this morning at four a.m., calvin suffered a grand mal. it had been nineteen days since the last one occurred. unlike the scene of the crash, it was grisly. calvin's little body was stiff and wracked with spasms. his face and fingertips turned ashen. after the attack, his airway was jammed. we rolled him on his side. he restarted breathing. i crawled in and cradled him while his heart was still racing. his eyes were wide open, vacant, not tracing. later, he turned to me and held my neck. pressed my head against his own, as if to lessen some hurt from his brain's wreck. i wish i had seen the thing coming. maybe i could have restrained it. but when it comes to things hurtling from out of nowhere, sometimes there's just no way of escaping.
|Calvin going berserk at simpson's point.|
it has been seventeen days since calvin's last grand mal. equal to a stint in early march. closing in on a longer stretch last december. i wish my worry decreased along with his seizures, but i'm always on guard waiting for the proverbial shoe to drop. spending time in the garden and out and about helps me in getting lost and forgetting. it's good to try and focus on anything but my son and his wretched condition—birdwatching, watering, pruning a little, jogging, writing. anything that takes me places besides the stress of a disabled, chronically ill son.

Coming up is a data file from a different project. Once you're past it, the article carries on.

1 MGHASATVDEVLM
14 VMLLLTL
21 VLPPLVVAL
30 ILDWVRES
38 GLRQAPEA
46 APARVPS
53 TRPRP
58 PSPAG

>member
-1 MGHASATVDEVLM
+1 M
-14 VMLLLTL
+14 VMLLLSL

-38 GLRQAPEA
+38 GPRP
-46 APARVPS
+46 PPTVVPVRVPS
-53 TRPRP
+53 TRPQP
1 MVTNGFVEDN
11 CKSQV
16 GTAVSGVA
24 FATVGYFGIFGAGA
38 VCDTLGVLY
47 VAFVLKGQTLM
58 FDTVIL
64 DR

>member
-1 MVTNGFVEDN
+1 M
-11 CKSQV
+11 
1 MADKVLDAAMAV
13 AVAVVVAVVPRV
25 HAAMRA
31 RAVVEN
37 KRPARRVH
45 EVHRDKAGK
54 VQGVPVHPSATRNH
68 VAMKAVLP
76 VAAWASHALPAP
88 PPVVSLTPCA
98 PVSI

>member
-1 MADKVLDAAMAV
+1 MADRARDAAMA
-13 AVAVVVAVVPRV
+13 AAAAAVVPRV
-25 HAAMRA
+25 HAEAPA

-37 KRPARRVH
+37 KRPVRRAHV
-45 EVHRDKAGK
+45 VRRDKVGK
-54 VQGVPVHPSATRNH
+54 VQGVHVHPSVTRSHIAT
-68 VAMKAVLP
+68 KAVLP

the weather in october and september has been glorious. days on end in the low seventies. clear blue skies and gorgeous autumn foliage. this morning, i ran another of several 5Ks since my knee pain abated (i started too hard.) these days, i take it relatively easy. it feels good. running is so much more pleasant than swimming indoors. nice to look around at the world instead of at stripes on the bottom of a pool. and, i don't smell like chlorine all day long. it's nice to see friends. greet and wave to strangers. watch the landscape changing with the seasons. i can feel my lungs and thighs, glutes and calves getting stronger. when i melt a little more of this middle i hope to feet light and lithe like i used to. shouldn't take much doing. i'm lucky my body is still responsive.